The Ship of Death

  When we hear stories of murder on the high seas, we usually think of pirates or drug smuggling. But if a Dutch abortionist has her way, we'll soon be thinking of dead babies, instead. It's an illustration of the titanic lengths to which abortion activists will go -- by land or by sea -- to promote their deadly agenda. It seems Dr. Rebecca Gompers is raising money to equip a 150-foot ship as a sea-going abortion clinic. Her goal? To sail the seven seas, offering free abortions off the coast of any country that prohibits abortion. Pregnant women will be ferried out to the ship, their babies aborted, and then they're ferried back home in time for supper. You have to wonder what kind of flag the abortion ship will hoist: Will it feature a fetus in a circle with a red slash through it, or perhaps a tiny skull and crossbones? Not surprisingly, leaders of targeted countries are outraged at this challenge to their laws. In Catholic Malta, Prime Minister Lawrence Gonzi called the plan "horrendous" and threatened to prosecute any Maltese citizen who colludes with Gompers. Richard Welch, president of Human Life International, compares the abortion ship to "the most bloodthirsty days of piracy. What happens," he asked, "when a woman dies on this Ship of Death?" The president of the American Life League, Judie Brown, has an answer: They'll "end up being shark bait along with the mortal remains of their babies." If Gompers really wants to help women, Brown adds, she'll provide basic health care instead of abortions, and Brown is absolutely right. Most of the world's strongest pro-life countries are in Asia, Africa, and South America -- home to some of the poorest women in the world. Gompers claims her traveling abortuary will reduce the number of women who die from illegal abortions -- about 100,000 a year worldwide. That's a gross exaggeration. But even if it were true, it's a drop in the global bucket compared to those who die from other causes. For example, anemia causes at least a fourth of all post-partum maternal deaths in Africa and Asia. What is Gompers going to do for these women? And then there's the matter of their children. Nearly 12 million kids under age five die every year, mainly from preventable causes like diarrhea and measles. A maritime abortion mill isn't going to help them, either. For a picture of true compassion, we need look no further than the Scriptures. Jesus, who lived among the poor, spent much of His time healing the sick. And Christian doctors follow His example today on board a fleet of floating hospitals called Mercy Ships. Instead of aborting babies, these doctors heal them. They travel the world, restoring sight to the blind, helping the lame to walk, and sharing the Gospel. By contrast, Gompers the misguided feminist will be bobbing around in her anti-natal warship, plundering the wombs of the poor. Let the world witness two worldviews in stark contrast on the high seas. And the lesson is clear: true compassion is not imposing a social agenda on the world's poor. It's becoming vessels of mercy, imitating the One whose mercy endures forever.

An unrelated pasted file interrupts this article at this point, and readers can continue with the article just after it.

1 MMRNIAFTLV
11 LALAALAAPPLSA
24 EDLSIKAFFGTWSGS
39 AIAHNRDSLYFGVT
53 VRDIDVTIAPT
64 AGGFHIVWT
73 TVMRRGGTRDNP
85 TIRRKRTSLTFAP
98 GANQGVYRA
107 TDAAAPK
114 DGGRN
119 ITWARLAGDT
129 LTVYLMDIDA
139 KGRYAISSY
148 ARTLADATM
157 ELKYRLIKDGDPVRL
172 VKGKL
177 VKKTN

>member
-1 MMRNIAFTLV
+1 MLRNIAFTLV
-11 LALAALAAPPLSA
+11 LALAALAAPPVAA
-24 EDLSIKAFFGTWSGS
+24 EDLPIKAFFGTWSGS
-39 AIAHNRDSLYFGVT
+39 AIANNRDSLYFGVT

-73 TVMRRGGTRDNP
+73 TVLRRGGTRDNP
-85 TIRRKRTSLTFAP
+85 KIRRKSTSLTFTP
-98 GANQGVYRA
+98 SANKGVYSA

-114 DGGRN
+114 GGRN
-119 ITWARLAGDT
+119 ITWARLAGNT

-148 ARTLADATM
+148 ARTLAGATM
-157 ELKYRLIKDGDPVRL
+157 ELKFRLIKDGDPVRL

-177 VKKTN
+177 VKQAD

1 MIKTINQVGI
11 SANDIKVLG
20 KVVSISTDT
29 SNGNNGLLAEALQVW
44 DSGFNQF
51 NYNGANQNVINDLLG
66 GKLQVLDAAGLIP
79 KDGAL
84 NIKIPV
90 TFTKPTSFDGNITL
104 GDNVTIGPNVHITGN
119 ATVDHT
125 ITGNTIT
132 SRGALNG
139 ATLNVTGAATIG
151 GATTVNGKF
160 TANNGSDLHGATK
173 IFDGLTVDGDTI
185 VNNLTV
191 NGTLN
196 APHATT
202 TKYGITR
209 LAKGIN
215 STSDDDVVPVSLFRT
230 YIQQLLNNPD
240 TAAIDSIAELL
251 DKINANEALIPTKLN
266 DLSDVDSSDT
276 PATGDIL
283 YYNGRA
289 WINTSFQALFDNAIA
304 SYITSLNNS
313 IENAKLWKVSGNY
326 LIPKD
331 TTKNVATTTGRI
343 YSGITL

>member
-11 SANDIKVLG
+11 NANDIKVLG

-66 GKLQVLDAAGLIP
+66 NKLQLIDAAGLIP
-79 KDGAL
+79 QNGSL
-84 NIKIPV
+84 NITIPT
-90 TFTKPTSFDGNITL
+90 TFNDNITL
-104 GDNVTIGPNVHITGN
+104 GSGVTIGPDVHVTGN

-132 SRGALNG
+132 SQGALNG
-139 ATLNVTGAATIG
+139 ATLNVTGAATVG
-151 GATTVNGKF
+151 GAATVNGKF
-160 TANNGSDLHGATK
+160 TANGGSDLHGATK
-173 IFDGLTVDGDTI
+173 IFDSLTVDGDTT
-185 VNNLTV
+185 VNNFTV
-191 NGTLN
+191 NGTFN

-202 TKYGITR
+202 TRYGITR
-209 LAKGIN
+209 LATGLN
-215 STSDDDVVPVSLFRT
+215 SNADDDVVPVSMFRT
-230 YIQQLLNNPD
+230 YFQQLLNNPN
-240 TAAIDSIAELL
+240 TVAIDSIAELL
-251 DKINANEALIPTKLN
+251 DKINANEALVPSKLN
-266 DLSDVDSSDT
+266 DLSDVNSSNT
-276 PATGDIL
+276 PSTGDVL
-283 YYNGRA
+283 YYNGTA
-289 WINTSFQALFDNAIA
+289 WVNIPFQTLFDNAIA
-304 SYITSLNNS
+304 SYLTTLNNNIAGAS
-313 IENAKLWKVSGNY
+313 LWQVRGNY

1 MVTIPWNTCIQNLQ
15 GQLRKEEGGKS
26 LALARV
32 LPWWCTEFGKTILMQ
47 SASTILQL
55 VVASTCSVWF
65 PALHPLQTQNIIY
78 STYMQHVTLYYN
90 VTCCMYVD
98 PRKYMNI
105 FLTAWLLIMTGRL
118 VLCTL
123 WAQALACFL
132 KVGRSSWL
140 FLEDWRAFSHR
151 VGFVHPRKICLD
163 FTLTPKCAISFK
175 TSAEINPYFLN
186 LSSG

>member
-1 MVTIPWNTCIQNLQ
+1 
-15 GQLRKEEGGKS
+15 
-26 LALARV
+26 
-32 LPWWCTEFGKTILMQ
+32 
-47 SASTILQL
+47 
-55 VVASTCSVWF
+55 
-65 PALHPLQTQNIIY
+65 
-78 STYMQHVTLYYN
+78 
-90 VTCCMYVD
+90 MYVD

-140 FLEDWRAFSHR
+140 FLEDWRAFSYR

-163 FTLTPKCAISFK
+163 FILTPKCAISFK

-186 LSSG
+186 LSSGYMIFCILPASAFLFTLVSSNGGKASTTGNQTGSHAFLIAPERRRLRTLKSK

Chuck Colson



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